Starburst-driven galactic winds: Filament formation and emission processes

Jackie L. Cooper, Geoffrey V. Bicknell, Ralph S. Sutherland, Joss Bland-Hawthorn

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    143 Citations (Scopus)


    We have performed a series of three-dimensional simulations of the interaction of a supersonic wind with a nonspherical radiative cloud. These simulations are motivated by our recent three-dimensional model of a starburst-driven galactic wind interacting with an inhomogeneous disk, which shows that an optically emitting filament can be formed by the breakup and acceleration of a cloud into a supersonic wind. In this study, we consider the evolution of a cloud with two different geometries (fractal and spherical) and investigate the importance of radiative cooling on the cloud's survival. We have also undertaken a comprehensive resolution study in order to ascertain the effect of the assumed numerical resolution on the results. We find that the ability of the cloud to radiate heat is crucial for its survival, with a radiative cloud experiencing a lower degree of acceleration and having a higher relative Mach number to the flow than in the adiabatic case. This diminishes the destructive effect of the Kelvin-Helmholtz instability on the cloud. While an adiabatic cloud is destroyed over a short period of time, a radiative cloud is broken up via the Kelvin-Helmholtz instability into numerous small, dense cloudlets, which are drawn into the flow to form a filamentary structure. The degree of fragmentation is highly dependent on the resolution of the simulation, with the number of cloudlets formed increasing as the Kelvin-Helmholtz instability is better resolved. Nevertheless, there is a clear qualitative trend, with the filamentary structure still persistent at high resolution. The geometry of the cloud affects the speed at which the cloud fragments; a wind more rapidly breaks up the cloud in regions of least density. A cloud with a more inhomogeneous density distribution fragments faster than a cloud with a more uniform structure (e.g., a sphere). We confirm the mechanism behind the formation of the Hα emitting filaments found in our global simulations of a starburst-driven wind. Based on our resolution study, we conclude that bow shocks around accelerated gas clouds, and their interaction, are the main source of the soft X-ray emission observed in these galactic-scale winds.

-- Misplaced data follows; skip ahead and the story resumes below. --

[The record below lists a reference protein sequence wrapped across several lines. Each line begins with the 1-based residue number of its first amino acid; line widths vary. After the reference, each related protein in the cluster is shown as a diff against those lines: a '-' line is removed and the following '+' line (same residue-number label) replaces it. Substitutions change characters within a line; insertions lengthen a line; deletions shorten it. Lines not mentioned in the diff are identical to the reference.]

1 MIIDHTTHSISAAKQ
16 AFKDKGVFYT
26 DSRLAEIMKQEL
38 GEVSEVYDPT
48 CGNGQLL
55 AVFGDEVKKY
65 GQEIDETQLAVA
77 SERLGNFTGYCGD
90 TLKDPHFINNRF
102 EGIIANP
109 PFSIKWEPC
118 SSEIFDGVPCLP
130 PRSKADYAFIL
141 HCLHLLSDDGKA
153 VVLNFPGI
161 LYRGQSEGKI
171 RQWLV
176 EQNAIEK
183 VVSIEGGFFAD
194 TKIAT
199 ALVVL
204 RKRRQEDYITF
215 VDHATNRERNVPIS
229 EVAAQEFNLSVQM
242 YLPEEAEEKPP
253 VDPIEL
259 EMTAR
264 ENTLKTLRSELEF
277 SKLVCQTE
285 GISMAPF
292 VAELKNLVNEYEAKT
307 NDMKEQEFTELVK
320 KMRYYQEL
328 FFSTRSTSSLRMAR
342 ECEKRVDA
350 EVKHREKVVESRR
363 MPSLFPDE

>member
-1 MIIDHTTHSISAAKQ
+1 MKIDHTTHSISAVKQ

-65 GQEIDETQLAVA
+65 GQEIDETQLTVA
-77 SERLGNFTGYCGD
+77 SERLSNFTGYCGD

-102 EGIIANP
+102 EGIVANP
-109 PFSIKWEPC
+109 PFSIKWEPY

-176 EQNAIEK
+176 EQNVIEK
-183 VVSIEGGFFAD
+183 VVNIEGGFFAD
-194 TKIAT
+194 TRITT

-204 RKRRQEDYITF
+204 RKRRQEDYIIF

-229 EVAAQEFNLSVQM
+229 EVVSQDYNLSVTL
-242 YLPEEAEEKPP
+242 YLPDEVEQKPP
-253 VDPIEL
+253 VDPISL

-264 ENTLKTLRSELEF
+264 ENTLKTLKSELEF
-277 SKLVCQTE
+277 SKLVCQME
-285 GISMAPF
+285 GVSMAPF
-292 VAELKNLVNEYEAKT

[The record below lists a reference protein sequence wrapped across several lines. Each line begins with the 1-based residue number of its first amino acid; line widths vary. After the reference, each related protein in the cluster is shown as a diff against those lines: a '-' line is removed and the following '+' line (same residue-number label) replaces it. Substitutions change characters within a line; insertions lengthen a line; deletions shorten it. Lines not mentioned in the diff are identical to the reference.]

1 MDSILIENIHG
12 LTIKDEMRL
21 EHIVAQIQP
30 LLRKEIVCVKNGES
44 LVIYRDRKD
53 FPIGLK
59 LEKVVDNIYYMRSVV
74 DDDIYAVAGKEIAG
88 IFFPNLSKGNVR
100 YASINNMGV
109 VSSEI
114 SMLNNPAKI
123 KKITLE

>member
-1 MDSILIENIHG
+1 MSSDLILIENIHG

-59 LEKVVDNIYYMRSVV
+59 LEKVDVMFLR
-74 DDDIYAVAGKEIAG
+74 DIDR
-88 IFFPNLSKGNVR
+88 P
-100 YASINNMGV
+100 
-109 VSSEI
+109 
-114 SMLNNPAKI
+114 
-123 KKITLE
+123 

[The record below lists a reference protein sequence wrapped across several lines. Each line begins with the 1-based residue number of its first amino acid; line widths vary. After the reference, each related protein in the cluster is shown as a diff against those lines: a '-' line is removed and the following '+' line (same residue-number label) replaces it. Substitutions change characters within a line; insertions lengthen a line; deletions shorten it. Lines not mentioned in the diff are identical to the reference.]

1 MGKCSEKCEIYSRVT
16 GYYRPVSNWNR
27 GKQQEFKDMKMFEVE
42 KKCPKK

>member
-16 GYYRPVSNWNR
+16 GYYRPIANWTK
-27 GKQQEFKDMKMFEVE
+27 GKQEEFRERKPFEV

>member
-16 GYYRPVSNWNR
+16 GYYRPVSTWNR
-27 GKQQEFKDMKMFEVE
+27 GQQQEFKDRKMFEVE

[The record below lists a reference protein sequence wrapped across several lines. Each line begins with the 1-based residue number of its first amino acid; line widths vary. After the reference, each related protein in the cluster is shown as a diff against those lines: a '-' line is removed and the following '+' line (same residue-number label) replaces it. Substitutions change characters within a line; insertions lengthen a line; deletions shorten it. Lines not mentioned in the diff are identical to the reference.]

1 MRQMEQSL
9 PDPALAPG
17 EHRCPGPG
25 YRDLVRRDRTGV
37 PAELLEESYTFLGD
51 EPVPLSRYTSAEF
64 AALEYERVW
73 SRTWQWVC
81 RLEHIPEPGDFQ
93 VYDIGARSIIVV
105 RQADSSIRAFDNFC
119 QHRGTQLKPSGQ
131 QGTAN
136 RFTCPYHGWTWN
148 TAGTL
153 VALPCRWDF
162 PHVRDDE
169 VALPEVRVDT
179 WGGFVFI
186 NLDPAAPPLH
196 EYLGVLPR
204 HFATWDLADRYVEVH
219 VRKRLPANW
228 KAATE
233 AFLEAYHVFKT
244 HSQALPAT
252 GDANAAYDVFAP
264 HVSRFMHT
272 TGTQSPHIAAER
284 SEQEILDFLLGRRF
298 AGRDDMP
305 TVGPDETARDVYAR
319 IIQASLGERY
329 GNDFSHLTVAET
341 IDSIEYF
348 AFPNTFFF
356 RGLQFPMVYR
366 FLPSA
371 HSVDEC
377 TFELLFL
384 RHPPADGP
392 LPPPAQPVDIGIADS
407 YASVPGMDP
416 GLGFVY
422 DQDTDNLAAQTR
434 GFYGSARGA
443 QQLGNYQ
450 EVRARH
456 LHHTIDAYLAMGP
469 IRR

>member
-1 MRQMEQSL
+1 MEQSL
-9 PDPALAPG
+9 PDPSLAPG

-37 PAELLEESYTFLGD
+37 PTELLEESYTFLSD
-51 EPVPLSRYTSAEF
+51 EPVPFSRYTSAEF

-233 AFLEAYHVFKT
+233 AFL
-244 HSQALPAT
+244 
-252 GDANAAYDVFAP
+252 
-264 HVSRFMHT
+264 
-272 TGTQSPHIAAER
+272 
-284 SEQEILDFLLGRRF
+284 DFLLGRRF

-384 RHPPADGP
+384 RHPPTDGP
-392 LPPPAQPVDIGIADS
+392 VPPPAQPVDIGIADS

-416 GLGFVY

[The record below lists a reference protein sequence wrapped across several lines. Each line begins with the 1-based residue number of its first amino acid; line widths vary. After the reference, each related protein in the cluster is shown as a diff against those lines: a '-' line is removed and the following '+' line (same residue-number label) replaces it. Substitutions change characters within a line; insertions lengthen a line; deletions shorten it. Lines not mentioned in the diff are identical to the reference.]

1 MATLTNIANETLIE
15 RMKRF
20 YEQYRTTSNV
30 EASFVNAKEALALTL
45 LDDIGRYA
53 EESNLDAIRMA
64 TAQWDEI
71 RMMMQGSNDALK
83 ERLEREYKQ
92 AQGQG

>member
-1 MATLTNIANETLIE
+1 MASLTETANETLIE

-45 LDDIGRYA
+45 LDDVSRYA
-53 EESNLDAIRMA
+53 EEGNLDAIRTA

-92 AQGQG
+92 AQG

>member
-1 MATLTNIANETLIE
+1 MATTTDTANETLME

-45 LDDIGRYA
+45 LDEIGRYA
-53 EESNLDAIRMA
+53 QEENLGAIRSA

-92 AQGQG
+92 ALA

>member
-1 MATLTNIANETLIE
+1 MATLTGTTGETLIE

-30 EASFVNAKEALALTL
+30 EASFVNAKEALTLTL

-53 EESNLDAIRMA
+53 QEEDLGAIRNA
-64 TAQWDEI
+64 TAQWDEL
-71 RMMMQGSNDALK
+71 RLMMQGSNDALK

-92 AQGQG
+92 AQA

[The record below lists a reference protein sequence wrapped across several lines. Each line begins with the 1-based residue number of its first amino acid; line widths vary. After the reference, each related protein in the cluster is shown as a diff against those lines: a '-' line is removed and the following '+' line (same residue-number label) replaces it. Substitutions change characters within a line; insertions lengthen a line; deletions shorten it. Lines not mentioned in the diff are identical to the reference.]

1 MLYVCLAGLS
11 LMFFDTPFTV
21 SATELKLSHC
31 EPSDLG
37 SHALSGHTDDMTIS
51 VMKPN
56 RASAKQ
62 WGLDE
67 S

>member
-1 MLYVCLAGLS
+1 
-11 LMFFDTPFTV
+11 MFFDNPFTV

Original languageEnglish
    Pages (from-to)330-347
    Number of pages18
    JournalAstrophysical Journal
    Issue number1
    Publication statusPublished - 2009


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